The Tacoma Little Theatre is encouraging students and the public to try acting through volunteer work, employment or auditions.
Have you ever wanted to try acting but were too scared? Now might be the right time. The Tacoma Little Theatre (TLT) encourages students and locals to try acting even if they don’t have any experience or were never interested before. TLT thinks people might be overlooking an important outlet that could benefit them.
Whether or not you have experience acting doesn’t impact your ability to grow and learn as a performer. Many of the skills you learn from acting can be transferred to other parts of your life, such as giving a presentation, communicating with others and group work. At the theatre, people can expect to work with a diverse group of people of all backgrounds and ages. When working on a play or musical, everyone has an important role to play.
Depending on your role, you are expected to read scripts, memorize lines, understand set design and improvise. Theatre includes a wide range of roles including actors, directors, vocalists, dancers, set designer, costume designer and more. Each person must work with the group as a whole and learn what each person needs.
The Tacoma Little Theatre has several options for people to choose from.
Chris Serface has been the managing director at TLT for over 10 years.
He oversees all the performances put on by TLT and is the main representative.
“Theatre has been a part of me since I was a young student in the community,” said Serface. “It’s amazing to be a part of an organization that is more than 105 years old. We don’t have many theatres in our country that are that old.”
Serface works with everyone at the theatre including volunteers, employees and students of TLT’s workshops and acting classes.
“We teach an improv acting class as well as an audition technique class,” said Serface. “These can be very helpful for newcomers or people who are trying to improve on their improv skills. We have frequent auditions which are open to students and the entire public. I always encourage everyone who has any interest to try it out at least once. You might be surprised at what you find. We have amazing volunteers who help run the theatre such as working concession stands, making the set design or behind the scenes work. They are crucial to running a successful theater.”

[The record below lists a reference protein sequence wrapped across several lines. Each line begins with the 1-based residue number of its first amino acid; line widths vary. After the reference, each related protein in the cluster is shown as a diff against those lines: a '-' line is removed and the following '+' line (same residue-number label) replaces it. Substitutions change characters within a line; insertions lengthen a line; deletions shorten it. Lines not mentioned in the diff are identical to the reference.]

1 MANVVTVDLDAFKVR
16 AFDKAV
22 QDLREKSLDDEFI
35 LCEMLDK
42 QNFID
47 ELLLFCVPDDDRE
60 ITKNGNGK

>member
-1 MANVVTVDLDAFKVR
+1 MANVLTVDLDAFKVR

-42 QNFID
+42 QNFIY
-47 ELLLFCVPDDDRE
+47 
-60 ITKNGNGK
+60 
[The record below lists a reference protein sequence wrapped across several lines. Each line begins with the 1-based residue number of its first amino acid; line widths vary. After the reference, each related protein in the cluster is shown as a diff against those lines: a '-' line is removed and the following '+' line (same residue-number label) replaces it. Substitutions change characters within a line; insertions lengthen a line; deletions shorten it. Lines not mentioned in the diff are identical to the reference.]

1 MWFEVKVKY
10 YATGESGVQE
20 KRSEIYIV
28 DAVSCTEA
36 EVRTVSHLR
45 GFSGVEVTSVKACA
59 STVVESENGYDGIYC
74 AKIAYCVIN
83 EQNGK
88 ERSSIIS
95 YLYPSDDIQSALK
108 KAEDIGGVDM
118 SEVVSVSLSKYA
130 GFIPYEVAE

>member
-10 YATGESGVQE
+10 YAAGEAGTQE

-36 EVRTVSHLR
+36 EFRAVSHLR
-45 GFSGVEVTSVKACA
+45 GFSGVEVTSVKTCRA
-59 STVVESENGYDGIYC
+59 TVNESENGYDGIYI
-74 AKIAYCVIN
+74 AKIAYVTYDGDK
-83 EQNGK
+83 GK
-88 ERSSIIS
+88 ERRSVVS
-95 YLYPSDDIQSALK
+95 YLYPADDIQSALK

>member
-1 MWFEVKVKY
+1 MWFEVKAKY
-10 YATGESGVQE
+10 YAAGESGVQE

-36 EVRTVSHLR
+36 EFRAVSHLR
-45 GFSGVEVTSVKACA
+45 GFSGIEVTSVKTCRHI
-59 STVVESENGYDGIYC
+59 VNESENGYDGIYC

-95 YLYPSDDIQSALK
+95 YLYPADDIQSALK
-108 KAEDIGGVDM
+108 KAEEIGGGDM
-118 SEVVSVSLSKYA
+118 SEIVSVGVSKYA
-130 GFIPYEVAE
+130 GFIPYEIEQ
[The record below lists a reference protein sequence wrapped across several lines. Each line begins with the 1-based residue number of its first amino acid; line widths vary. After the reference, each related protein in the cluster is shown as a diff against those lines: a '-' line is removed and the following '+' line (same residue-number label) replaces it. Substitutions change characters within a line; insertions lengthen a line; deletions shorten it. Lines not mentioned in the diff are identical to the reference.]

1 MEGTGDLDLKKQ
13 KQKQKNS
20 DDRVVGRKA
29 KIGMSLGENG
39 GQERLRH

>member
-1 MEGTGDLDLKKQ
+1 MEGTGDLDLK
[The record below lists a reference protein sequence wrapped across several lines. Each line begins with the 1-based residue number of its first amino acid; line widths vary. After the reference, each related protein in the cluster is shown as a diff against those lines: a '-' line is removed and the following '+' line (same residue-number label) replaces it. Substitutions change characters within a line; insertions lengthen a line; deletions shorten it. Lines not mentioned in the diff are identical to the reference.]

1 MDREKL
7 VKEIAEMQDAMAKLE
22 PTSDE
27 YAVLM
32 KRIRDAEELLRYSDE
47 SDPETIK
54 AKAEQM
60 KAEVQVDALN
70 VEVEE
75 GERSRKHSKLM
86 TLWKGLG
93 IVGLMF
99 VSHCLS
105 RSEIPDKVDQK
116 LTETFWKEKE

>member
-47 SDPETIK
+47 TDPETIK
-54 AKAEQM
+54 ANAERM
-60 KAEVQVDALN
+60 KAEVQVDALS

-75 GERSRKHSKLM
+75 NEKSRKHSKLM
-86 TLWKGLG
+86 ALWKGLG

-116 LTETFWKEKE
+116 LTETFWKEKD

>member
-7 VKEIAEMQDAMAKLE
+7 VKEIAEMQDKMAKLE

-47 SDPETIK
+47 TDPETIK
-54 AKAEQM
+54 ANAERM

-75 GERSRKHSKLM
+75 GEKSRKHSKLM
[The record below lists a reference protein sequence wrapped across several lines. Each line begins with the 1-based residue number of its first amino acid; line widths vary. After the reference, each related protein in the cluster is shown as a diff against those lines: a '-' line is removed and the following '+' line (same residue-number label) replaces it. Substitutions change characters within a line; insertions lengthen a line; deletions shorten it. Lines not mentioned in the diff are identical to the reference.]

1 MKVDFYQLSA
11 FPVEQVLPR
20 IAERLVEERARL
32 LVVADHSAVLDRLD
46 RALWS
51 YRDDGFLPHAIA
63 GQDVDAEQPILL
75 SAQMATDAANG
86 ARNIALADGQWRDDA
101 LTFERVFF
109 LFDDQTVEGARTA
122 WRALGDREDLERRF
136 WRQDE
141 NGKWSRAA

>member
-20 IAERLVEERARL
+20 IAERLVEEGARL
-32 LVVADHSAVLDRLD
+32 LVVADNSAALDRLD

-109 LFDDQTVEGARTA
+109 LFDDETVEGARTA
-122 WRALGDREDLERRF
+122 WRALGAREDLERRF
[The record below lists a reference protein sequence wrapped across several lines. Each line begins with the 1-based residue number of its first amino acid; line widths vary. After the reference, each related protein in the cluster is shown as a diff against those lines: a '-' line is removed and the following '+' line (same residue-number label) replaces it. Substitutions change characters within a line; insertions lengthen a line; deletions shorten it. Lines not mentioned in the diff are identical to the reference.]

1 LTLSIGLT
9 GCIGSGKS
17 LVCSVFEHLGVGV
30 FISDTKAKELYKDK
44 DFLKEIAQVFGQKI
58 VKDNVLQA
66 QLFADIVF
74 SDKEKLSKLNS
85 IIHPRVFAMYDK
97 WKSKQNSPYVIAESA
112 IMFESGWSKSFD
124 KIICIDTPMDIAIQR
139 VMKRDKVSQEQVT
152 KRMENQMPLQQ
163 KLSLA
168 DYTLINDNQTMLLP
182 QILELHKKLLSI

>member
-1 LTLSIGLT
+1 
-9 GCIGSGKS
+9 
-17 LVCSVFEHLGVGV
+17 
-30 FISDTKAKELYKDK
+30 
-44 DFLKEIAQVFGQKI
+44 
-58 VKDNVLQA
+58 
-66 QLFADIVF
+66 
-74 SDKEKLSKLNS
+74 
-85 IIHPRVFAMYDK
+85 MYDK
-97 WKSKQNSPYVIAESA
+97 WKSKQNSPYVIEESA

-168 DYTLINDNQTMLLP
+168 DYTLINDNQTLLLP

People who suffer from stage freight might be concerned that they don’t have the skills or confidence to perform in front of others. However, Serface thinks that people can warm up to the idea by just being in the same vicinity as people acting.
“Watching other people act can motivate you to try it yourself,” said Serface. “You might think, well if they can do it surely, I can as well. There are several people I know who start out in one position and work their way up as they gain more confidence and experience. People who are new to acting or too scared should consider this.”
The theatre also offers internships for students who might be majoring in film or theatre as class credits. Previously the theatre had students from UWT, PLU and even high school come to intern for a set number of weeks. They learn about how theatres run and what entails putting on a show, such as set design, hair and makeup, lighting and memorizing scripts.
TLT already works with many students through its partnership with UWT. They have put on several shows before with the UWT theatre department. They are currently working together on the musical “RENT,” which will run next year March 8-31 at TLT. Anyone is allowed to audition, and UWT students will have a chance to interact with performers of different ages and backgrounds. Auditions for this musical will be held December 6-11 at UWT. For more info you can contact UWT theatre director Maria-Tania Bandes B. Weingarden.
Those who are interested can find out more about auditions for UWT or TLT through the theatre’s website and UWT theatre Facebook: